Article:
Barbara Sirieix

Text for the solo show ‘Domestic Bliss’
Galerie Allen, Paris, May 16 - June 14, 2014

To celebrate Laëtitia Badaut Haussmann’s first solo exhibition at Galerie Allen the printed invitation acts as both artist edition and experimental communication. Invited and briefed by the artist, two writers were commissioned to produce texts that consider the multiple entry points in discovering Badaut Haussmann’s work. Her use of literary reference and the collaboration with these two writers proposes both fiction and traditional essay acts as a means of accessing the work.


An open French window. Lines, blurred in the mist, attempt to sketch a landscape. The western sun lights the left contours of the objects. The sleek palms, planted in their scales, shimmer in the breeze.

She moves gently over the parquet, over the rugs, over the tiles. Her body passes between lustrous furniture as if within a familiar ecosystem. Her slowness responds to the silent harmony of the arranged objects, one by one, across the years towards a definite shape, a presence reflects. The house was built around her and extends her shell. Habitat, armour, costume.

It’s a beautiful spring morning, and outside the magnolias and honeysuckles seize the garden’s colours. Breathe a soft air piqued with scents and saturated with a fresh dampness.

In the mirror she is like she was the day before, although a string of similar reflections line up before her. She pushes a pea of pearly cream from the tube, which she smoothes across her face. The surface of her skin sparkles. In front of her hands an assortment of circles, squares and tubes. With the gold box in her hand, she applies the “wheat” powder with a soft cushion. She takes the mascara and, with the brush, darkens her ebony lashes. A light cloud of eye-shadow, the colour of a dark sky. The tube pivots on itself — alluring red, intense red — she applies 135 énigmatique to her mouth. Finally, several layers of pink on her cheeks, a colourful parade, blown in from outside.

Inside, the adjoining rooms are in semi-darkness. A figure is half-lying on a large white couch. Magazines pile up beneath a floor lamp, outlining a spiral. Yet more palm leaves near the openings.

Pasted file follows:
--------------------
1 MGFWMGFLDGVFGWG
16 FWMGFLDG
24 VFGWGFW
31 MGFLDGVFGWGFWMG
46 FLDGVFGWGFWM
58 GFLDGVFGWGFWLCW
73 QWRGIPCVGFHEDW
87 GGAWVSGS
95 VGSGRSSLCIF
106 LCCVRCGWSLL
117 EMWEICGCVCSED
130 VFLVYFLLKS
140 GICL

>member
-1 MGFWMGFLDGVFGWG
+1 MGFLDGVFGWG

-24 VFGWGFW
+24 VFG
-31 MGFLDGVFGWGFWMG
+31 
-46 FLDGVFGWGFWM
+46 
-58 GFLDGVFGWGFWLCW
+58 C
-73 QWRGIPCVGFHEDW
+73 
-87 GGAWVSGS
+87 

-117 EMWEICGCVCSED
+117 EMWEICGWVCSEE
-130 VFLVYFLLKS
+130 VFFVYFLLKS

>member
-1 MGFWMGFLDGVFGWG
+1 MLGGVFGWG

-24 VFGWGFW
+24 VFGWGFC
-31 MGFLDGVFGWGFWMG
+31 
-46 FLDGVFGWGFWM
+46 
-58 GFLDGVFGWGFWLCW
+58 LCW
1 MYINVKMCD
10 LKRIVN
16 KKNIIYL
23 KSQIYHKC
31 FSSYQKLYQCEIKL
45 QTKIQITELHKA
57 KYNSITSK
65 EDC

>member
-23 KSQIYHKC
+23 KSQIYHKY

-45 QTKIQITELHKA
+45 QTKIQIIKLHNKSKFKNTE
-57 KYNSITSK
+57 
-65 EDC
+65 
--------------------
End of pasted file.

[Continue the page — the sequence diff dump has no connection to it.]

The telephone rings. The cat jumps from the table and heads towards the kitchen. The ringing resonates a second time in the house. On a coffee table lies a magazine which reads “Maison française”; a pair of glasses set down on the cover. The ring sounds once again. A woman gets up and moves to the far end of the room, towards a cabinet below the light-switches. She picks up the phone. From the handset a man addresses her in familiar tones. She notes a few lines on the pad in front of her. After a moment, she hangs up.

Visible disorder. Two shoes, a shoe tree. A phone, off the hook. Phones are often off the hook. The bed seems unmade. A transparent object: is it a seat, a vase, part of a lamp? Leftover coffee beside it. A brush, a lamp. And a clock.

Some people are sad in the morning. Rituals are there to unpick the nascent knots. Make coffee. Take a shower. Get dressed. Listen to the radio. Eat toast. Prepare lunch. Tidy, wash, polish, arrange.

On the four-sided white tiles a four-legged table is placed at a point of four angles with four doves above it.

The ceramic birds are stonily observed by the cat. He is enjoying the soft sun whose rays reach right up to him. He closes his eyes and breathes its fragrance. He is a little distracted. One of the birds, a little hidden, sees this. Everyday, he thinks of all the flowers and the trees on the walls and furniture in the house he would like to visit. He thinks of a strategy: “There is always talk of people becoming animals. Why not objects becoming animals? I extract enough silica to make a glass plate, which will be my beak and my body. Then, as I have a little metal in me, some residue of my varnish, I will make two openwork stainless steel wings. That way, the cat won’t see a thing. And what if the question was asked: but in the end who is more of a bird?”

Colomba, I’ll drink you really cool and really white
With arbutus or with myrtle

I’m very interested in decoration. I often leaf through magazines. I like the contact with them. Seeing the pictures parade between my fingers gives me an enormous sense of wellbeing. I like it when my finger sticks to a page and I have to lick it to continue. It’s a little like the sacramental bread, a bland taste and a bliss. I absorb all these images with my eyes like a printer.

(A large white couch)

At the back of the room a large opening looks out onto the sky. The axis coincides at 45° with the direction of the couch, parallel to the step which separates the lounge from the dining room.

O Mirror
Unrivalled colour of gilt brilliance my skin shines like you and the gold floor comes back towards me bringing like honey, a dream like a wonder In stars

It all began when it was decided to ban arabesques. Around the spiral of the ship-sofa, on the sea, the fisherman throws his net. The fisherman is not dressed in rags, waiting for the blessing of a small golden fish. He wears a full anthracite Armani, and must leave for work. Yesterday evening we watched television, which showed us the world. He got a call, then worked on the computer. The windows of his agency look out onto the sky. Together we master nature and we always look west. It reassures us. Soon, the horizons of the Andromeda galaxy. One day, we disappeared inside the furniture.

– April 2014